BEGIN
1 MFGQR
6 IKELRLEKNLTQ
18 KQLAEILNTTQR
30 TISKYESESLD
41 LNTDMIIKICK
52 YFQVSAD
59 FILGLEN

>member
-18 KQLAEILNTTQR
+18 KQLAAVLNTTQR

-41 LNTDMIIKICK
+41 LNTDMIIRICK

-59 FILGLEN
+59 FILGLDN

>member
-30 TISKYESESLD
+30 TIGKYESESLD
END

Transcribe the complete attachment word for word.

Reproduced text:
1 MFGQR
6 IKELRLEKNLTQ
18 KQLAEILNTTQR
30 TISKYESESLD
41 LNTDMIIKICK
52 YFQVSAD
59 FILGLEN

>member
-18 KQLAEILNTTQR
+18 KQLAAVLNTTQR

-41 LNTDMIIKICK
+41 LNTDMIIRICK

-59 FILGLEN
+59 FILGLDN

>member
-30 TISKYESESLD
+30 TIGKYESESLD